5
Oct

The Process

By Dinesh Lodha, IFMR Finance Foundation

Planning and developing a city’s future is an exercise in understanding what the city wants for its future growth. A city in this case is not just roads, houses and concrete – it is the people, it is the entire ecosystem that gives the city a life of its own. Urban planning that pays heed to this fundamental notion would go a long way in planning and building infrastructure that caters to a city’s future as envisioned by its residents. Considering the scale and scope of problems in our larger cities and the need to develop smaller cities, there is a tremendous opportunity for urban planners when it comes to planning for the long-term future of small and medium cities.

Our initiative in Srirangapatna is an effort to start from scratch and build a ground-level engagement with the residents of the city to help them plan their city’s future. As part of this endeavor we have devised a five-step process that aims to address the following questions:

  • What are the long-term infrastructure investments that a small city like Srirangapatna will need to make today in order to be prepared for increasing urbanisation and the corresponding pressures of public services, and how can these investments be sustainably financed?
  • How can citizens be made an integral part of the financing processes so that they see themselves as partners, with rights in and responsibilities for the city’s future growth? What are the incentives that can be built into financing mechanisms that create increased accountability from the local government and greater responsibility from citizens?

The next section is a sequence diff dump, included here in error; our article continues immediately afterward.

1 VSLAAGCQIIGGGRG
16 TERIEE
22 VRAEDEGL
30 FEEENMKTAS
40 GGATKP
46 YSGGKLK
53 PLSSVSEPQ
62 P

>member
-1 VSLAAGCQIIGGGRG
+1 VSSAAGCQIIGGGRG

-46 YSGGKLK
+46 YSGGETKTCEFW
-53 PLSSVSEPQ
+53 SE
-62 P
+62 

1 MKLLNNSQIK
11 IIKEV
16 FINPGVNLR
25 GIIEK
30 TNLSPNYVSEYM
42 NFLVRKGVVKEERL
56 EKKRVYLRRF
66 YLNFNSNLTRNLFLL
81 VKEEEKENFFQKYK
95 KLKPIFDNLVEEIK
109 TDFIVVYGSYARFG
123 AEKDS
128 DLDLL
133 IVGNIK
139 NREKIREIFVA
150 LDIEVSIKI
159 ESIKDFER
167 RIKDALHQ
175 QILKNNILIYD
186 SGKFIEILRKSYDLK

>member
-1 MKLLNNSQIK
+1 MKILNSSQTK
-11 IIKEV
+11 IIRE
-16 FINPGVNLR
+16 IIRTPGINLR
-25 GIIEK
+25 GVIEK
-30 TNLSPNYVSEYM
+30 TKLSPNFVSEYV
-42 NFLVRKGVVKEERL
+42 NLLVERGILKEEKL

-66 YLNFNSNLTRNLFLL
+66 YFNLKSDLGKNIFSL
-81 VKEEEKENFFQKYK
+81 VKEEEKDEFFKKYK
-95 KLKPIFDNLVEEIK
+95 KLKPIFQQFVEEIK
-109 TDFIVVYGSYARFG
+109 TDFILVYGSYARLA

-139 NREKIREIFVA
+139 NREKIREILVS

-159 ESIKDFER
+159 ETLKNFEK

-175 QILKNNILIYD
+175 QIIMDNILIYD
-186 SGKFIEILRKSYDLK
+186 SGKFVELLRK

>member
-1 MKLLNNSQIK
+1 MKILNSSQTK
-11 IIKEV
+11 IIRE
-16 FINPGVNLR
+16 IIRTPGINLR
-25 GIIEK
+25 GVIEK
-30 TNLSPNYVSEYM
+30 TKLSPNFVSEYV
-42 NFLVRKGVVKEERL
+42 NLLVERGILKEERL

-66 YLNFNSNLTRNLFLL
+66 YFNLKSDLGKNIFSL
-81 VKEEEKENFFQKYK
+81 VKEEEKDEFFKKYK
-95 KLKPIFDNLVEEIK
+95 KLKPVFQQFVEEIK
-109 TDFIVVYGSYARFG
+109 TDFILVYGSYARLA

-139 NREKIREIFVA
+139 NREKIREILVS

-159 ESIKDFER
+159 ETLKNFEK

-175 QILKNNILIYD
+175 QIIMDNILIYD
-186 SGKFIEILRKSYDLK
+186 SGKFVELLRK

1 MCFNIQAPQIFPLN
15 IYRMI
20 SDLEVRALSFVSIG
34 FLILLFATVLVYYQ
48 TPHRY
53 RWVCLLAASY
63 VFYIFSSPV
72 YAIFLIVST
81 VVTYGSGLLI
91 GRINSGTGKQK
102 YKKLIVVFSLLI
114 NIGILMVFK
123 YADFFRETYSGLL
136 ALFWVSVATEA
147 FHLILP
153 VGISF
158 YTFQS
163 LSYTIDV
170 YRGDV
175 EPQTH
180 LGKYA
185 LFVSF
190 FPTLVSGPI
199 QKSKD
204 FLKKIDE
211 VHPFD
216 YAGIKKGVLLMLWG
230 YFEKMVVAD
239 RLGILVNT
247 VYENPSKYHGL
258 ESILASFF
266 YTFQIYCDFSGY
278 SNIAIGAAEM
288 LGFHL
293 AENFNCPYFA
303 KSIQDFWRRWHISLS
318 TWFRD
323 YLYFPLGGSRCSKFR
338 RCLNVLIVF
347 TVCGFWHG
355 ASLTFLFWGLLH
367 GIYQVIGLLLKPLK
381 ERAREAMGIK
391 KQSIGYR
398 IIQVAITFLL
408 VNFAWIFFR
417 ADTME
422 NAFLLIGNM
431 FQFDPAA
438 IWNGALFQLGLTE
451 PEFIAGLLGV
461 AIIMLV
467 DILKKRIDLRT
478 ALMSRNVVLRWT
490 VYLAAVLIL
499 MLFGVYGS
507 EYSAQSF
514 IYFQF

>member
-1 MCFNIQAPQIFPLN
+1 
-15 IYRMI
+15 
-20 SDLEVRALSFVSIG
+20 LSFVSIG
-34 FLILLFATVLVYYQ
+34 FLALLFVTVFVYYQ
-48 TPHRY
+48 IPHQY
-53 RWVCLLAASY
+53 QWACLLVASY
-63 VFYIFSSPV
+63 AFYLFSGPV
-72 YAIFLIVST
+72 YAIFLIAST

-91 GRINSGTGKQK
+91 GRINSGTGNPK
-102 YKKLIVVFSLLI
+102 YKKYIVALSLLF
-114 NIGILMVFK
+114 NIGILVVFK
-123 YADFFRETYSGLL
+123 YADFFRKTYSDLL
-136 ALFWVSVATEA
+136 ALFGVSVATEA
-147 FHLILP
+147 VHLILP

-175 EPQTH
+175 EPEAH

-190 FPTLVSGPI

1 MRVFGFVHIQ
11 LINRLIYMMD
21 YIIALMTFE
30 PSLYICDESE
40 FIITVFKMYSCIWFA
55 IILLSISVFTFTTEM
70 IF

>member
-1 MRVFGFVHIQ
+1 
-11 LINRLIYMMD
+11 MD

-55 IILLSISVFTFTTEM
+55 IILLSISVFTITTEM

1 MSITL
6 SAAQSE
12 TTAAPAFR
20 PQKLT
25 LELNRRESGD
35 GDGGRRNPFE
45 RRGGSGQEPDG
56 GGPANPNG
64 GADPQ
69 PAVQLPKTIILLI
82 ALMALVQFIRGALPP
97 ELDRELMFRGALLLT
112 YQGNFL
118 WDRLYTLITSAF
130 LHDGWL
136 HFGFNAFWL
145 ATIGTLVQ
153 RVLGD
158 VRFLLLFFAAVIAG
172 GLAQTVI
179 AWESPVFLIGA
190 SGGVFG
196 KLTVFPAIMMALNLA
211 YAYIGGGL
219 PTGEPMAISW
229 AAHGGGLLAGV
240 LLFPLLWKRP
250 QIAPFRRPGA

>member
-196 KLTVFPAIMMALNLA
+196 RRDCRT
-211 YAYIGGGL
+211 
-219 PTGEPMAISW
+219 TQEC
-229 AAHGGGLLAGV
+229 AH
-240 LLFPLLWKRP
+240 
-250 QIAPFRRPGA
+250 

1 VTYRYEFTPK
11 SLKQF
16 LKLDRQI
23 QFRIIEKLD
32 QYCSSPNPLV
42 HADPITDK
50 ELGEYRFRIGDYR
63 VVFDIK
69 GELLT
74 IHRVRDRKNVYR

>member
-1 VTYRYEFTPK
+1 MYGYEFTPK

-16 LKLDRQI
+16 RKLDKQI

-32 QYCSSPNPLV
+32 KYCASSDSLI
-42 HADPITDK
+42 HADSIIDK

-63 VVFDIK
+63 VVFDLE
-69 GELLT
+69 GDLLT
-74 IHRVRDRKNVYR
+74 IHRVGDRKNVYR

The process involves the following phases:

  1. Current state diagnostic: The first phase of the project will therefore be focused on local data generation. The data required as input to the citizen engagement process – will be collected through a mix of existing city-level public data and our own data generation processes on the ground.
  2. Community visioning exercise: The data collected in the first phase and our analysis of the data will form the basis for a series of discussions with citizens on the future of their city. The consultation or visioning process will involve the local government, citizens, businesses and other stakeholders.
  3. Infrastructure gap analysis: The output of the visioning exercise with local stakeholders will be used to draw out the long-term public infrastructures required to translate the vision into reality. We will develop an analytical framework that can translate the broad long-term vision for the city into individual infrastructure projects.
  4. Infrastructure financing plan: The next step will be to develop sustainable financing models for the identified infrastructure investments – with an appropriate mix of private finance, citizen taxes and fees and government grants. It will be critical to get citizen buy-in for these projects because sustainability of many of these projects will hinge on the willingness and ability of citizens to pay for these services. We will therefore focus on building the right incentives into the financing mechanisms so that all parties – the local government, private parties and citizens – are incentivised to behave in ways that ensure the long-term viability and maintenance of the infrastructure created.
  5. Monitoring and implementation: Finally, we will work with the local government in realising the identified investments.

To have deep meaningful conversations with the residents about the future of their city, we first felt the need to know about its current infrastructure state. Our Current State Diagnostic step, the process of which we would be detailing in subsequent posts, was an effort to get a pulse of the city’s current infrastructure through a combination of intensive physical mapping and surveys of households.

The diagnostic step that took us 2 weeks to complete and involved mapping 23 wards of the city and conducting 256 personal interviews along with 13 business surveys was an exercise in observing and listening to where Srirangapatna stands today. With this basic understanding and a sense of humility about the tasks ahead till the completion of the Five-Step Process, we are excited to be creating a model that we hope would be replicable across small and medium cities in India.